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PostPosted: Fri Feb 19, 2010 5:07 pm 
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I was looking up a few things and came across this quote:

"For newcomers to Suboxone, please realize that the people who post this sort of garbage are never around very long; they come here with a couple months of sobriety, all full of themselves and thinking they have all the answers... then a few months later they are gone, out using again and too embarrassed to post an apology. The goal is to live life in spite of opiate dependence. However it works for you is the right way. As long as it works."

That was written by SuboxDoc a year or two ago. To be clear, it was not in direct response to a black hole post, but certainly seems to apply just the same.


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PostPosted: Wed Mar 03, 2010 12:23 am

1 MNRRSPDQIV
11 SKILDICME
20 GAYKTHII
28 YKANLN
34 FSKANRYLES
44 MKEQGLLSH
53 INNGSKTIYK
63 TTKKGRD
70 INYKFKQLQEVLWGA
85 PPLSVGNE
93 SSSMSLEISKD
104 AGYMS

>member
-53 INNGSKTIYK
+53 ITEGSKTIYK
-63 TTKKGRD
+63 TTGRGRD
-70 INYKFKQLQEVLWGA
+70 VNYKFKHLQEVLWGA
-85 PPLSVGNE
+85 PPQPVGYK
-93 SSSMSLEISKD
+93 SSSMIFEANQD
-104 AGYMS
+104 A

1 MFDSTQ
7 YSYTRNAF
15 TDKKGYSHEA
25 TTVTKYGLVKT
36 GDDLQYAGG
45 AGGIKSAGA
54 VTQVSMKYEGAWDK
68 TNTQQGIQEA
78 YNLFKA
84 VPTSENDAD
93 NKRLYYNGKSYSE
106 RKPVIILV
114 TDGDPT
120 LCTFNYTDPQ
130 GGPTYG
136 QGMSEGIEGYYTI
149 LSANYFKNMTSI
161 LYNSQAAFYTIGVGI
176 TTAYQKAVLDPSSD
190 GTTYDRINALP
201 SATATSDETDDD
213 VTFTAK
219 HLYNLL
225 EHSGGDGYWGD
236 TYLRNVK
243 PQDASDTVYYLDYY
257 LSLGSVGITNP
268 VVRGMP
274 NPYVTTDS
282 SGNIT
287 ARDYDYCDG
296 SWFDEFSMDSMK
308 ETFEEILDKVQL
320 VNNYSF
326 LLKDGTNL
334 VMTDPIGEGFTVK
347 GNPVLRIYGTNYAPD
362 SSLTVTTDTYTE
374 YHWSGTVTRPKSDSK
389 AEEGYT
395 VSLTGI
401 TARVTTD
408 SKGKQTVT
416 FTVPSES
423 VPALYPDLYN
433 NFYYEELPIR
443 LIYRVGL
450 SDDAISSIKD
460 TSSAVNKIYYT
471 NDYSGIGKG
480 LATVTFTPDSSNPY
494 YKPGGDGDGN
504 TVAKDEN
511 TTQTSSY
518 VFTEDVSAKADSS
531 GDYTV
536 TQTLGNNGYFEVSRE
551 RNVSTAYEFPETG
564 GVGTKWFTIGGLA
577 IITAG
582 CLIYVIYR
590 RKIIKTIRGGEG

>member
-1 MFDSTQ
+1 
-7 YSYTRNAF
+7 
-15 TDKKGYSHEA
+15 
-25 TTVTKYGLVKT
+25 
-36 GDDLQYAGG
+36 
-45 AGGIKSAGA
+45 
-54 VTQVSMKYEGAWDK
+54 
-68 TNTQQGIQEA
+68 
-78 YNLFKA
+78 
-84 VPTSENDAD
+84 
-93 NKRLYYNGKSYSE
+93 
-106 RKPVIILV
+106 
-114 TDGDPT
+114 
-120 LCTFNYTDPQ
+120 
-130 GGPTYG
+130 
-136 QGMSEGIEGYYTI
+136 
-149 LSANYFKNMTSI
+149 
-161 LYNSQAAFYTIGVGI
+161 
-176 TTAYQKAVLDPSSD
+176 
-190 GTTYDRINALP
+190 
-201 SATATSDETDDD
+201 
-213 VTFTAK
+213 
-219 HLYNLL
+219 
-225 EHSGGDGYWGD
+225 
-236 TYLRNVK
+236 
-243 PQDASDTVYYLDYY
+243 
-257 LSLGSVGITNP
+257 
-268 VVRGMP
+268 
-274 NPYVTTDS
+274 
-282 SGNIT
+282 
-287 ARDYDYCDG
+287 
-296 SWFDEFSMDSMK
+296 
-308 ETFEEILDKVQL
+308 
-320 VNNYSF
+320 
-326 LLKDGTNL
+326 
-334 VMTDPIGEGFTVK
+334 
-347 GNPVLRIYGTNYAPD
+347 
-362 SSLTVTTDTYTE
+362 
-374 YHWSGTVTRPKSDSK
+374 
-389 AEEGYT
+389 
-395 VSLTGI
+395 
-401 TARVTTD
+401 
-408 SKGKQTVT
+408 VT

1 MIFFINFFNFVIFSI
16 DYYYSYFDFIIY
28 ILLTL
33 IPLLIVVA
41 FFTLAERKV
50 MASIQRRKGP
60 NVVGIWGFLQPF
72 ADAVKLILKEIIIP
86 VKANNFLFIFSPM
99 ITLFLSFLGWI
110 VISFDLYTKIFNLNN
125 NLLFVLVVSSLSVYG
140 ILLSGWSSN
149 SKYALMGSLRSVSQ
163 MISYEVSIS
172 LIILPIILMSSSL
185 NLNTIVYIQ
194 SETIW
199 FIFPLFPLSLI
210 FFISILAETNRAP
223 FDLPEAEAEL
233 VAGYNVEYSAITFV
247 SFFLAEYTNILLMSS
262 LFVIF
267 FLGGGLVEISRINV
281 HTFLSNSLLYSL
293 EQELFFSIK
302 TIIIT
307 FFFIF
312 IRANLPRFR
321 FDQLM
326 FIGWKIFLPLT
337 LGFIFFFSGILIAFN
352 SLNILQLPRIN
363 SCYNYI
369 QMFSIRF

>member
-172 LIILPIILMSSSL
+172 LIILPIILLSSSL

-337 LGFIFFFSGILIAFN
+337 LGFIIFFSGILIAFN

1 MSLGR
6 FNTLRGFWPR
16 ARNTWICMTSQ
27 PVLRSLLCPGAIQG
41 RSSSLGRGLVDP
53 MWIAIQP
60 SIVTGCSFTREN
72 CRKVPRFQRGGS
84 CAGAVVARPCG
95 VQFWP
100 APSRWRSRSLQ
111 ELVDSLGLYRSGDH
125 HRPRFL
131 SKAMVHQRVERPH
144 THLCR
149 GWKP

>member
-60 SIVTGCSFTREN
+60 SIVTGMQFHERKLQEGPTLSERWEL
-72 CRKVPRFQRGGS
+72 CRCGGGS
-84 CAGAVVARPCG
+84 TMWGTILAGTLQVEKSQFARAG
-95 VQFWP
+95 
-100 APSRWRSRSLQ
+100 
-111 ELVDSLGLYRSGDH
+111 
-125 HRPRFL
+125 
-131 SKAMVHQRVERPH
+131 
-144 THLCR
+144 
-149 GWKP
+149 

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Great post Diary, and one that gives us a positive to think about rather than negative horror stories.
Thank you


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PostPosted: Wed Mar 03, 2010 10:00 am 
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Excellent information...


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PostPosted: Sat Jan 29, 2011 4:03 am 
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Thought I would bump this up since we still have many members who are tapering, thinking about tapering, have questions about the process, etc.

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PostPosted: Sat Jan 29, 2011 10:21 am 
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DOAQ,

I'm glad you bumped this thread. I had never seen it before. I remember as I was going through and coming out of wd that I had many, if not all of the same feelings. I just never put them all down on paper all at once. I'm glad you did!